Goldie’s complicated follow up to Timeless gets the deluxe reissue treatment. Featuring the likes of Noel Gallagher, David Bowie & KRS-One, Saturnz Return took people by surprise on its release. Simon Tucker looks back to see if the album is more complicated than what appears on the surface.
When Lennon howls through the primal scream classic Mother people acknowledge what a brutal but beautiful slice of honest rock music it is. In fact, you can hold that whole first John Lennon / Plastic Ono Band album up as a revered work. The moment Lennon shook off the ghosts of his mop-top past and made a solid statement piece. Art-rock indeed.
Fast forward twenty-eight years and another artist with deep personal scars is about to release his own primal scream onto the world. He knows this isn’t what people are going to expect (or even want) but he has to do it. Fueled by gak and self-belief, Goldie is about to bear his soul to the world….and the world wasn’t ready for it.
This year marks the 21st birthday of Goldie’s Saturnz Return. London Records have given it the bells and whistles treatment with remixes (more of which later) and remastered tracks. Revisiting the album now it is quite frankly astonishing that an actual studio allowed this tobe released as it was. Dark ambient pieces featuring David Bowie on a track that was neither Bowie nor Goldie…overblown thrash ugliness with Noel on Temper Temper…and an opening one-hour long piece that saw its creator addressing the demons of his past. Care homes and foster homes…physical and sexual abuse..abandonment..all of this gets funneled into a bold statement piece not unlike a certain Mr Lennon did twenty-plus years ago. The only difference being between the two is that the Plastic Ono Band album at least existed in the same sonic post code as its creators previous works..Saturnz Return did not. You see this is not a drum ‘n’ bass album. Yes it is anchored in that fast evolving genre and its heritage is Rage and Metalheadz..but this is something new entirely. This reissue enables you to listen back with fresh ears and whilst the album is quite fractured and incoherent in places you now fully understand why.
Saturnz Return feels like just as an important document of late 90s Britain as your Be Here Now’s or Blur’s self-titled 1997 album. It shares that sensation of a the party being over and the psychosis kicking in. Britain was suffering the mother of all comedowns and Saturnz Return is a core part of the soundtrack. Listen to the way words are whispered in your ears on Believe as the ever brilliant Diane Charlemagne sings all full of soul and broken beauty. The fact you are hearing multiple voices highlights the schizophrenic nature of the whole album and is something that is repeated throughout. Fury, one of only a few tracks on the album you could really call D ‘n’ B, also highlights the multiple personality aspect with beautiful strings appearing just when you really need an escape from the slightly disturbing main body of the track. The most obvious example (on the second side of the album) of the fraying mind of Goldie is the aforementioned Temper Temper featuring Noel Gallagher. The entire track screams of gak overindulgence and feels like a snotty little cousin to Aphex Twin’s supreme Come To Daddy.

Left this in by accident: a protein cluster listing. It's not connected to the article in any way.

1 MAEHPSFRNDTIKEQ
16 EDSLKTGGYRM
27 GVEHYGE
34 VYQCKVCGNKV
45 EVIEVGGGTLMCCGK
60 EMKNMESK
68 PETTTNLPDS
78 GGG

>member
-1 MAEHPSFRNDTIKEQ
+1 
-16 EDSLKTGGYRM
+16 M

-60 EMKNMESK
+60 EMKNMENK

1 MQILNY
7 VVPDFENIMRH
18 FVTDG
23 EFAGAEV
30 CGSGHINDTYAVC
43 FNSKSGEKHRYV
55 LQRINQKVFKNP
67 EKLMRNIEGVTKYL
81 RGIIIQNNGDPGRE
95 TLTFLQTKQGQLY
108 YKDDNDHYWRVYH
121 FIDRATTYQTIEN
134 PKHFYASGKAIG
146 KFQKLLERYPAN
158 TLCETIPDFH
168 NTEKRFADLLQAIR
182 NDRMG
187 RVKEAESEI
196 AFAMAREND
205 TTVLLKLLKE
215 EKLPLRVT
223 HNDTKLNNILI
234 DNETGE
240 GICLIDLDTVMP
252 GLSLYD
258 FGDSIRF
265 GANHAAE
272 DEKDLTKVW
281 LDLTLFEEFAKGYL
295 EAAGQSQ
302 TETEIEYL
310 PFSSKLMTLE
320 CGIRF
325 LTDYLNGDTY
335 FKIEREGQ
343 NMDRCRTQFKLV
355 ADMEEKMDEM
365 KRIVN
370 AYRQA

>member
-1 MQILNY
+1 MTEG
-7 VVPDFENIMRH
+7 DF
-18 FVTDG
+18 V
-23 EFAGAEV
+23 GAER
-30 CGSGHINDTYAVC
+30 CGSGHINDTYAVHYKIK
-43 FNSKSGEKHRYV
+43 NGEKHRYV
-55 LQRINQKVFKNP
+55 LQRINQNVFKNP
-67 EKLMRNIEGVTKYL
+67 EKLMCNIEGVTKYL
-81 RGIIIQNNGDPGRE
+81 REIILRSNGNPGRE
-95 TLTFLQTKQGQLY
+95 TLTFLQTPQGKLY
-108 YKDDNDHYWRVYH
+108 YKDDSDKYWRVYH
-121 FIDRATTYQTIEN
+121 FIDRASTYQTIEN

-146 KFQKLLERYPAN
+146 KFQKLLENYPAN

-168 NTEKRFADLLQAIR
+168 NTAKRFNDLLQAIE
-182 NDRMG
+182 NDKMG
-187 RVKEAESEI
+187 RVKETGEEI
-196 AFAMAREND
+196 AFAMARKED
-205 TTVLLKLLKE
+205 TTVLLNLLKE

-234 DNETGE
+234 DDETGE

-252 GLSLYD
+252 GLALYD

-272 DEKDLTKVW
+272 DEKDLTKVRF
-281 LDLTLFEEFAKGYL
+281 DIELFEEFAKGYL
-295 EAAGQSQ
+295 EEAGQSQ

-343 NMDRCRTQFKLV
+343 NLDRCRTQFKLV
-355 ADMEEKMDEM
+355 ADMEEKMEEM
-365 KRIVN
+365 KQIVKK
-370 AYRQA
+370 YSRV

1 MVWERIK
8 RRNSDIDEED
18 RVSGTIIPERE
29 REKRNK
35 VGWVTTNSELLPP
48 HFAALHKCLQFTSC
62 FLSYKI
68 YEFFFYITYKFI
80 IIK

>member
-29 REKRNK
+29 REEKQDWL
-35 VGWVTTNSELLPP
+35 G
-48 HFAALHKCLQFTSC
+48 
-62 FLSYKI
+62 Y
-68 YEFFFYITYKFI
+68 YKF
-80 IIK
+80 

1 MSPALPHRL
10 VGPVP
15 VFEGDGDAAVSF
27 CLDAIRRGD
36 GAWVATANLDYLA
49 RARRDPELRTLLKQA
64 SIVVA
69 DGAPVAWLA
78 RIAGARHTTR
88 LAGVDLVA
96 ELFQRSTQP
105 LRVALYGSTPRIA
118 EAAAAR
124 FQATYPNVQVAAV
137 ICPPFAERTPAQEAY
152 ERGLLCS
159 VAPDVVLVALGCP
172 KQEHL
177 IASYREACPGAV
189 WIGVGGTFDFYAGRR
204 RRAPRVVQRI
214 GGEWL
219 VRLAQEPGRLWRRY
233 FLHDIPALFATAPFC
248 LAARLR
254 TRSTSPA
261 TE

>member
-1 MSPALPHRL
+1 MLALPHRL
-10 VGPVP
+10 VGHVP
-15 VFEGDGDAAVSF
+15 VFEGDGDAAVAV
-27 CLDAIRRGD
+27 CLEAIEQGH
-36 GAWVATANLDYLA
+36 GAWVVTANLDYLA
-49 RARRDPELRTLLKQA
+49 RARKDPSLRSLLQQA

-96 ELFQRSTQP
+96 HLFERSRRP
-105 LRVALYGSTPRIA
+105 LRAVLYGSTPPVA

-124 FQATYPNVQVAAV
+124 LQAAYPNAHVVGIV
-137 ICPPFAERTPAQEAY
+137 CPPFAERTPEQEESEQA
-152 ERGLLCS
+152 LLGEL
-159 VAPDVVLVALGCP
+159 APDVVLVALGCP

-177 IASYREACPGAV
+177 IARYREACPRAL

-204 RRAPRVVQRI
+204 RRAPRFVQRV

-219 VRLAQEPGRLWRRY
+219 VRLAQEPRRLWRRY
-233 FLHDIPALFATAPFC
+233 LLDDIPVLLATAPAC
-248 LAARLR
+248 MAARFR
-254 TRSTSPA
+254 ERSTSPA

At the time of its release a lot of attention was focused on the hour-long side A track ‘Mother’. The whole piece confused people but when you listen to Saturnz Return now 21 years later you realise that Mother is it. Mother is what the whole focus of the album should have been. Side B would have served fine broken up into EPs or released as 12″ singles. Mother is the heart and soul of the entire album and it deserves to be held up as one of Goldie’s finest moments. Mother may not have the hooks and the structure that helped catapult Timeless into the mainstream but it is as every bit as moving and as vital as anything on that debut. Mother is brave and bold and now with the benefit of hindsight you can really see that this was a cry for help and for healing.
As is the norm when it comes to reissues, Saturnz Return 21st Anniversary Edition’ comes with a slew of extras. Of the remixes it is Djrum’s take on Crystal Clear (all slow, deep strut and swagger) and Martyn’s spin on Demonz that really stand out but this is one of those rare reissues where all the remixes are worth your time with plenty of variety for you to pick and choose your favorites from. There is even the string section from Mother isolated for you to listen to which is an incredibly moving experience.
Saturnz Return isn’t perfect. It isn’t the album many wanted and it is certainly not mainstream. Not only does it fully represent the collective breakdown that was happening in the UK at that very moment but it is also the sound of someone taking things to the brink of their talent and their sanity. Saturnz Return is an album its creator needed to make and whilst it can be a harrowing listen in parts knowing what we now know about Goldie’s past it is good that is getting a second life as it is an album that represents the end of one chapter in Goldie’s life and the start of another. You get the sense that Goldie is only here today thanks to him making his first steps to recovery with this album. It may have take a few years but he is here with us now full of yogic spirit and for that, and for Saturnz Return, we should be grateful.